Previous posts in this discussion:
PostUpdate on Stanford Rape Case and Judge Persky (Edward Jajko, USA, 08/29/16 2:13 pm)
Further to my posting of July 16 on the rape laws of California and the notorious slap-on-the-wrist penalty imposed by Judge Aaron Persky. Today's San Francisco Chronicle reports that some 200 proposed laws await Governor Brown's signature. One is AB701, which defines rape as unlawful penetration by any object. The matter of relative gravity, of an act on an unconscious person being not as serious as one on a conscious person, seems not to have been addressed.
Recent newspapers have reported that Judge Aaron Persky, who sentenced Brock Turner to six months in county jail for his crime, remains a target of a recall vote. He is unopposed on the Nov. 8 ballot, so even if there were a fairly successful protest against him and if the voters of Santa Clara County managed to withhold their votes from him, if even one sympathizer voted for him he would be elected. However, the recent news is that Judge Persky asked the presiding judge to reassign him to civil cases only. Potential jurors had refused to serve in his court, a prosecutor had pulled a case out and taken it to another judge, and Persky had made the headlines again with his treatment of another student athlete.
More on this when Brown acts.
JE comments: I'm still baffled. Why didn't anyone run against Persky?
Stanford Rape Case
(Bienvenido Macario, USA
08/31/16 4:57 AM)
My understanding of the Stanford case is that the victim was "sexually assaulted digitally" while unconscious. There was no sexual intercourse involving male and female sex organs. The legal definition of rape is sexual intercourse without consent. I read that by law the accused should be charged with sexual assault, not rape. But the community wanted a sentence more than just six months in jail. A pound of flesh?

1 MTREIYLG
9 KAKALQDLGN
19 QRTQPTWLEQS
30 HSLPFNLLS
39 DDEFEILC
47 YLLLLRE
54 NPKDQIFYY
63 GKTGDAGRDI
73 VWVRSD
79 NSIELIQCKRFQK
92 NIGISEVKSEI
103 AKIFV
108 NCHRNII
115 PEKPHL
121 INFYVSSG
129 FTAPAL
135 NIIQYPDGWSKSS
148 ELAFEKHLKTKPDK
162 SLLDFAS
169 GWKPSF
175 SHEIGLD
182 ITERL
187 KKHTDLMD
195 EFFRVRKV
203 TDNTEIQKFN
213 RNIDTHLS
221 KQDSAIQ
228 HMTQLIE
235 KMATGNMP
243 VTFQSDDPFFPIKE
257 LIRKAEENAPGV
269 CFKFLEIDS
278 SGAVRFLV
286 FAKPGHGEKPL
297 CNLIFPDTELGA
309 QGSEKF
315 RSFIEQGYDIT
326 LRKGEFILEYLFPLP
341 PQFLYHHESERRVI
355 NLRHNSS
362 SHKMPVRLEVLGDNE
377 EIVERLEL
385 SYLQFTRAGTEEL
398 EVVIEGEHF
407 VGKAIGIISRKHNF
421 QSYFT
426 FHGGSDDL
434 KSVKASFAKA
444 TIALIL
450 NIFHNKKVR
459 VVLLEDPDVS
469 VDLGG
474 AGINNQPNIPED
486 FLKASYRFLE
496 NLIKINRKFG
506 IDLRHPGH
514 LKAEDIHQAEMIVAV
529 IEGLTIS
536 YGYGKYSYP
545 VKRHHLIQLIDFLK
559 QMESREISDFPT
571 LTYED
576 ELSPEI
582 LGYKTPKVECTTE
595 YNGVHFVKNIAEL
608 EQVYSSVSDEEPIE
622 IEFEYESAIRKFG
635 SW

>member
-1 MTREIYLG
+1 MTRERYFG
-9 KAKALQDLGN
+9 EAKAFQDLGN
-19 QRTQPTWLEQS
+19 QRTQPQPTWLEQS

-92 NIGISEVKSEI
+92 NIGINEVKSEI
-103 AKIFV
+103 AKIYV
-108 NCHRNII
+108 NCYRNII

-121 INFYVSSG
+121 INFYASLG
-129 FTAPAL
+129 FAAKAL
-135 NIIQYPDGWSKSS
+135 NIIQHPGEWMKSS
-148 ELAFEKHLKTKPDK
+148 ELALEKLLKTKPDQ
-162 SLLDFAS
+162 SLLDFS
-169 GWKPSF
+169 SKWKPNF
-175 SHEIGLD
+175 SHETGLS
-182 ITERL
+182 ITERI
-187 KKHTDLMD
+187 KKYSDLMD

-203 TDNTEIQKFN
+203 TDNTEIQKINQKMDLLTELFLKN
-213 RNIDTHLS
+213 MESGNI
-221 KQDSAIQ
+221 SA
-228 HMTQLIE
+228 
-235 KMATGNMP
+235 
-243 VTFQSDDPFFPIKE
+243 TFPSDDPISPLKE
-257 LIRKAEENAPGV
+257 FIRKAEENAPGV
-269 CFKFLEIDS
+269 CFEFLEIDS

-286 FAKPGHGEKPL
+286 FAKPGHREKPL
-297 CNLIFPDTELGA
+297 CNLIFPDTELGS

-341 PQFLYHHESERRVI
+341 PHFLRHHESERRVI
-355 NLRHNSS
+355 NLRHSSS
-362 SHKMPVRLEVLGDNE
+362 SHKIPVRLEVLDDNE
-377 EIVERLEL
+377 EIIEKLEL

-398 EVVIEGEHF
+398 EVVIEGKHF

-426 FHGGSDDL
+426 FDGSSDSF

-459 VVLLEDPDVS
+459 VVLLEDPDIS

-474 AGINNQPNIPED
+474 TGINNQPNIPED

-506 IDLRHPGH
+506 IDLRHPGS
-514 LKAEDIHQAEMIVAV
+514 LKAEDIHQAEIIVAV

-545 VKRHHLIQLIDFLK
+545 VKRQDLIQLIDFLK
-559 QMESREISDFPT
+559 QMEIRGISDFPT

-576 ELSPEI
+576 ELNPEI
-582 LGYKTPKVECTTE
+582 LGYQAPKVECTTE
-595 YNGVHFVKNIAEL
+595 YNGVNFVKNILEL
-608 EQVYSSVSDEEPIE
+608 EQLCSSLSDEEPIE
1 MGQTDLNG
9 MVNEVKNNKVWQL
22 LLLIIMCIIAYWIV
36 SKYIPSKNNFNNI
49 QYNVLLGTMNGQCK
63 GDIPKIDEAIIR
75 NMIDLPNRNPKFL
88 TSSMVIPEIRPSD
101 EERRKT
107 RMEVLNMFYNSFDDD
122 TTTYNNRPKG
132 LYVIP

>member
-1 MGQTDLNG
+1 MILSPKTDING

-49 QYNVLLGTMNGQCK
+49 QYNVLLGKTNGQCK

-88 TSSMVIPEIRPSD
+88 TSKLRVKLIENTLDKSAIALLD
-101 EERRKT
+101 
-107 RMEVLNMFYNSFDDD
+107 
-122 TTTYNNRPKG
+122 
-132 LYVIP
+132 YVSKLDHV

In meantime, US Olympic swimmer Ryan Lochte lost his lucrative endorsement deal(s) when it was revealed he lied about being robbed in Rio de Janeiro by men posing as policemen. However, security footage revealed Ryan and three other men were questioned by security for vandalizing a restroom in a petrol alley.
Why can US politicians get away with, and even prosper, in their careers while lying, conniving and misrepresenting their constituents, while Olympians are ruined for doing a bit of exaggeration? Maybe Ryan Lochte should go to Washington DC.
Finally, congratulations to our esteemed editor on the start of his 11th year as WAIS editor.
JE comments: The answer to Bienvenido's question is that politicians don't get fat endorsement deals. Gotta protect the brand. I'm confident that Speedo would revoke its contract with Anthony Weiner too, if it had one in the first place. (!)
Thank you, Bienvenido, for the anniversary wishes. Ever since we met in 2001, I've considered you a good friend and one of WAISworld's most loyal citizens. I wouldn't be here without your support.
California Rape Laws: No Means No
(Deborah Dupire-Nelson , USA
09/01/16 4:21 AM)
In response to Bienvenido Macario (31 August), sexual intercourse is most certainly not required as an element of rape. Any vaginal or anal penetration, with any object whatsoever, in the absent of consent constitutes rape. (Only "yes" means "yes." When in doubt, don't.) Oral penetration without consent by a sexual body part also constitutes rape.
While I write from California, it should be noted that rape laws may vary somewhat from state to state.
JE comments: Greetings to WAISer Debbie Dupire-Nelson. It's always a treat to hear from her--although I'm sorry the context here is so disturbing.
The debate in California is centered on changing the legal definition of rape, so that there won't be a repeat of the lenient six-month sentence imposed on the Stanford student. The case has met with so much public outrage because of the belief that the elite often go unpunished for their crimes. Would Brock Turner have received a longer sentence if he went to Foothill College?
Here's WAIS Synchronicity II for September 1st: Guess who is scheduled to leave jail tomorrow?
- California Rape Laws: No Means No (Deborah Dupire-Nelson , USA 09/01/16 4:21 AM)